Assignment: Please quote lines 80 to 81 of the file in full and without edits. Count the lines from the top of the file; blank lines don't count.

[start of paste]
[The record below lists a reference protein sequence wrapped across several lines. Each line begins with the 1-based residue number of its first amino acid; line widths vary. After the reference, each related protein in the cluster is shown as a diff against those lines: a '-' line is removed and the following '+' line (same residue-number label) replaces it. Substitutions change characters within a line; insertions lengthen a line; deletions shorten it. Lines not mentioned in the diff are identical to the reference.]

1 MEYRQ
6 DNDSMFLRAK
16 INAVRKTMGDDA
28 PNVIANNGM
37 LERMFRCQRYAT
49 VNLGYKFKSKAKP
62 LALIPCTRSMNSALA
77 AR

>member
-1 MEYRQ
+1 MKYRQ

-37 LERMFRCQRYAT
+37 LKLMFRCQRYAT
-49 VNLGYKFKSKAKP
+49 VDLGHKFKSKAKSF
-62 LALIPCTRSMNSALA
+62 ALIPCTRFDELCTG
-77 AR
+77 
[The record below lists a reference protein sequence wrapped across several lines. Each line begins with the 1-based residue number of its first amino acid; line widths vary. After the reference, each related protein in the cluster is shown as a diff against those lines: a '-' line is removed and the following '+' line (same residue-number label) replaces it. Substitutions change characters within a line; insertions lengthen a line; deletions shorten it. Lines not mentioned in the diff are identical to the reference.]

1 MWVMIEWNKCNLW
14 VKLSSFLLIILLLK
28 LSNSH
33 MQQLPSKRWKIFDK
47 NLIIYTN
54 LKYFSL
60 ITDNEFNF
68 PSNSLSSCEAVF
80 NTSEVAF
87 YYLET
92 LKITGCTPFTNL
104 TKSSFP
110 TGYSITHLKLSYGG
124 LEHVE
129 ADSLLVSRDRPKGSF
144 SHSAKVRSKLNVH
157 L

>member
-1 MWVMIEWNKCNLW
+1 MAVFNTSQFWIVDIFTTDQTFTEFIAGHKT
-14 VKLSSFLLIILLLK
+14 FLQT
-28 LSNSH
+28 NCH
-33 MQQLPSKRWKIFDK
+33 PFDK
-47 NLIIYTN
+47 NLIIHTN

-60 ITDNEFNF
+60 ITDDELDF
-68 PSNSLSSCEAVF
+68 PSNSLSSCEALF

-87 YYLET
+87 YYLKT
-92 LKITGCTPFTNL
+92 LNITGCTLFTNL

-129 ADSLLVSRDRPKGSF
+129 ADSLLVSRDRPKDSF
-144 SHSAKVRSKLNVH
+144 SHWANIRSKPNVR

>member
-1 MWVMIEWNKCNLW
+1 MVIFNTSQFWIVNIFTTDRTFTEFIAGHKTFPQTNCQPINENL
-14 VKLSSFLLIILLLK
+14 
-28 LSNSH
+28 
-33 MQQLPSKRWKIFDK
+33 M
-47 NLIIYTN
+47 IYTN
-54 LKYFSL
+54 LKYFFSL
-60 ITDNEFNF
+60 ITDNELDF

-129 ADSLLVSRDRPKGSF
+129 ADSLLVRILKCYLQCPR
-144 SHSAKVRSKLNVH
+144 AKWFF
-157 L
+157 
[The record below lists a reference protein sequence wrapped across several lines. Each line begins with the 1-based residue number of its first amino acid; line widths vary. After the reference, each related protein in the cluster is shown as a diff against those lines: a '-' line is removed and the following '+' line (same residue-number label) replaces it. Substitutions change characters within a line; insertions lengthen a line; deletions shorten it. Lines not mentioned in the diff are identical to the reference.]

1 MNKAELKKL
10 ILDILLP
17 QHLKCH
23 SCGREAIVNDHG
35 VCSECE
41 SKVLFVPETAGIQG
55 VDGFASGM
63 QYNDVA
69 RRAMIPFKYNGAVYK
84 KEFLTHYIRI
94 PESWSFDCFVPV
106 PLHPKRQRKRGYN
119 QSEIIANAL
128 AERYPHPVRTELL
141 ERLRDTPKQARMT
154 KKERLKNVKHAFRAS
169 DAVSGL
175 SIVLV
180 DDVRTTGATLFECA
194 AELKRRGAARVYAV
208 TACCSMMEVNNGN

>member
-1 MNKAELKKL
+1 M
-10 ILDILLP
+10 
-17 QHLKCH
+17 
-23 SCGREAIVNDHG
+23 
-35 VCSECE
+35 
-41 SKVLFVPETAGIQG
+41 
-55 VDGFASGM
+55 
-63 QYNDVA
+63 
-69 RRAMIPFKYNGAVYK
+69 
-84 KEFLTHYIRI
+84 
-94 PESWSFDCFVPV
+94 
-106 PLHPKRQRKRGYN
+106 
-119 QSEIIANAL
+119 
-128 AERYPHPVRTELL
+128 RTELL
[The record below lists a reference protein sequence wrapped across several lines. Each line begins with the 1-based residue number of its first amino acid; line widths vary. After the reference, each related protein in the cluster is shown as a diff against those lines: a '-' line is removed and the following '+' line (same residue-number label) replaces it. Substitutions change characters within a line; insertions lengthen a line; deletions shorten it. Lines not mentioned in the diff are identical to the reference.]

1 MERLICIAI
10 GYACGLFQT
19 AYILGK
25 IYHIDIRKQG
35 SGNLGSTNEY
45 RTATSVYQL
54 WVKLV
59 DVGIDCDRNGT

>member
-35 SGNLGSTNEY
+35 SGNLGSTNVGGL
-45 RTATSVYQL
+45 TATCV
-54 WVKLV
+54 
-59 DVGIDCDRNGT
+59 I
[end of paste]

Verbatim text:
+144 AKWFF
-157 L